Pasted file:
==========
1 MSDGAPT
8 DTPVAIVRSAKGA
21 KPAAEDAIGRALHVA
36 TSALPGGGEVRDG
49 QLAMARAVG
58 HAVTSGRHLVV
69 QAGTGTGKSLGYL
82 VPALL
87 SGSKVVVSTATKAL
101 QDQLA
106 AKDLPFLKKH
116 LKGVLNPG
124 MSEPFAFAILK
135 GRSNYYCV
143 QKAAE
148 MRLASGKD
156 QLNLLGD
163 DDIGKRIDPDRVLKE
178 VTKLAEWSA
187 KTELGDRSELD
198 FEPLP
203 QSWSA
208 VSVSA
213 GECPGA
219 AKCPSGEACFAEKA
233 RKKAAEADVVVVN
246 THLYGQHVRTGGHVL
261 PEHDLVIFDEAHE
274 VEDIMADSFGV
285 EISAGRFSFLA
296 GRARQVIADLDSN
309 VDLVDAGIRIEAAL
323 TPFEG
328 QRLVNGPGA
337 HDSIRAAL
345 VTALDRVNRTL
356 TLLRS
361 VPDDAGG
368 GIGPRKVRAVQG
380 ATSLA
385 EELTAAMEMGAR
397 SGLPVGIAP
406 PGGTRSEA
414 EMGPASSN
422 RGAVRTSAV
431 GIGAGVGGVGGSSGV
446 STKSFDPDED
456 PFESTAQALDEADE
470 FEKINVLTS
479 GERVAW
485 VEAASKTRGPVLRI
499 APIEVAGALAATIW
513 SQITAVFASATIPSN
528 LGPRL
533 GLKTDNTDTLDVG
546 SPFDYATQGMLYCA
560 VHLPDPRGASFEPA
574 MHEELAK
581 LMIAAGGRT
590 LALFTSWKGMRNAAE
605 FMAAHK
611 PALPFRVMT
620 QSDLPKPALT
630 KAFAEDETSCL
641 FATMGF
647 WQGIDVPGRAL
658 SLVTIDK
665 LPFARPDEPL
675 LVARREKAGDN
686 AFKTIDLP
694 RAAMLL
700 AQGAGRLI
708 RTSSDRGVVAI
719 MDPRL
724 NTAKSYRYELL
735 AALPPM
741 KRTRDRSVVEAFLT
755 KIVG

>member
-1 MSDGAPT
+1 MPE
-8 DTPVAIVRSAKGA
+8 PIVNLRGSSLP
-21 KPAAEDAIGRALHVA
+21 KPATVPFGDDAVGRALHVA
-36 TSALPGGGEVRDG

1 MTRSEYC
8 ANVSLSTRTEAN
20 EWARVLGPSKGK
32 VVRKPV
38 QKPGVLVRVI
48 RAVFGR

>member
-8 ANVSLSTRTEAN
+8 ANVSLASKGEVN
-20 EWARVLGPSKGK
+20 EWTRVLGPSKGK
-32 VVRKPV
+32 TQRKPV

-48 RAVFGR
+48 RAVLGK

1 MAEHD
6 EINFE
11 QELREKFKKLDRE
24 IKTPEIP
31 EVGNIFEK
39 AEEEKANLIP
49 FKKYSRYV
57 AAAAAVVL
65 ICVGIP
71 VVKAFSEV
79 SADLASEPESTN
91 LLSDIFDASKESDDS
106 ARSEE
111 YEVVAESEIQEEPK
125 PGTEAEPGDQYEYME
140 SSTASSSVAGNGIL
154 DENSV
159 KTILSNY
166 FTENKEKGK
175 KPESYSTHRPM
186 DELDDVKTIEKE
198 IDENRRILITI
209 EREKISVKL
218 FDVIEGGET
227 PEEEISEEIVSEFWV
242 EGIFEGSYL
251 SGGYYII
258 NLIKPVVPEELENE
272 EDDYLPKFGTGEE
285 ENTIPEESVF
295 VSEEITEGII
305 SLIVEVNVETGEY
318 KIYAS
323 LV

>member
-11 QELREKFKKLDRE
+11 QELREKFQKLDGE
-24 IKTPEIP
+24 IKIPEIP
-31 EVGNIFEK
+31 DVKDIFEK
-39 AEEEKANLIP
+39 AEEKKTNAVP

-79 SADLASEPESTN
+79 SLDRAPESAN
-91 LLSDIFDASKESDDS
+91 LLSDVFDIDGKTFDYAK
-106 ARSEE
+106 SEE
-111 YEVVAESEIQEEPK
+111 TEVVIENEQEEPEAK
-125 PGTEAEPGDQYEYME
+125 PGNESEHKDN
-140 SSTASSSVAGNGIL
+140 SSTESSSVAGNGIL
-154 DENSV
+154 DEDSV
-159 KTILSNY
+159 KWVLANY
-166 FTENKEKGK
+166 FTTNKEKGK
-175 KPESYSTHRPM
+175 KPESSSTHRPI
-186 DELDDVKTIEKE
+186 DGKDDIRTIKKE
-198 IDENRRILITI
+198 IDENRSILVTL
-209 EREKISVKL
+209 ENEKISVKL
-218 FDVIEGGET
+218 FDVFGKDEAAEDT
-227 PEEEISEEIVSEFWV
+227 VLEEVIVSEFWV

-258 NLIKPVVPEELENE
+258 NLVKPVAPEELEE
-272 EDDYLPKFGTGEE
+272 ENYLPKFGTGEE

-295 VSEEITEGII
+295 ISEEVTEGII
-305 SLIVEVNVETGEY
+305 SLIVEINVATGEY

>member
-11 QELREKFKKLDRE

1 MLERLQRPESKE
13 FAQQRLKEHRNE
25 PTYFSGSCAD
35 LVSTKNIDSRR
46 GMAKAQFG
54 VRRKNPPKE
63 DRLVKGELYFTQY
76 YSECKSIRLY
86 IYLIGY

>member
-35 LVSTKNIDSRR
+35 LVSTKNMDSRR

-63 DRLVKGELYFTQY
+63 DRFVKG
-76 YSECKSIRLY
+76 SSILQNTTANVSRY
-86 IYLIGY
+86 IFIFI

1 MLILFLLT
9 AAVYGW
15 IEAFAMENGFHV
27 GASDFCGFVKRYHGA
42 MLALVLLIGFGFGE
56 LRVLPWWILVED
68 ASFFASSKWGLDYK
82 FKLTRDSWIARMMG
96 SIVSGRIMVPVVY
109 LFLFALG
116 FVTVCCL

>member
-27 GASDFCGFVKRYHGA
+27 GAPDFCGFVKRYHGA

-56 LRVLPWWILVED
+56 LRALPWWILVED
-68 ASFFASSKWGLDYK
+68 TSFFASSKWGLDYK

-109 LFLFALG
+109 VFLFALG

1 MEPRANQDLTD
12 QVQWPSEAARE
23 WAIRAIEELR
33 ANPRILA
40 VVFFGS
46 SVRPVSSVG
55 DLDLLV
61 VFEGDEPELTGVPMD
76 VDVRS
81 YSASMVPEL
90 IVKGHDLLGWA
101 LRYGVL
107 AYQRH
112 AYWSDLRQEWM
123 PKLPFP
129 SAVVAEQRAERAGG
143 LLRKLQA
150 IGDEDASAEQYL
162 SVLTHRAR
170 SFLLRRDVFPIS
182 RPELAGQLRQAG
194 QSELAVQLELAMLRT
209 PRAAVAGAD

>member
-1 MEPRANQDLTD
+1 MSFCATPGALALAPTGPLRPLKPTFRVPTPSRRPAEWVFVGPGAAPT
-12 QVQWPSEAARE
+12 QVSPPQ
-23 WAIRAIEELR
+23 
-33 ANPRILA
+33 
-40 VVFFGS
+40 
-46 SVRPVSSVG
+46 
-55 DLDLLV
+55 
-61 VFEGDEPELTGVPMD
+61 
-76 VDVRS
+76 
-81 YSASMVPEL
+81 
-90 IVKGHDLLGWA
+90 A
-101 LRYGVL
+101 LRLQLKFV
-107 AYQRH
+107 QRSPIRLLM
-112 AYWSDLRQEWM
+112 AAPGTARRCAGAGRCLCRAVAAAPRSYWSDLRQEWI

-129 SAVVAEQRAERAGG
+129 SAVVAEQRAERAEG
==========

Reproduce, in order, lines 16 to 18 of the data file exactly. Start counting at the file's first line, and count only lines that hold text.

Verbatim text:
148 MRLASGKD
156 QLNLLGD
163 DDIGKRIDPDRVLKE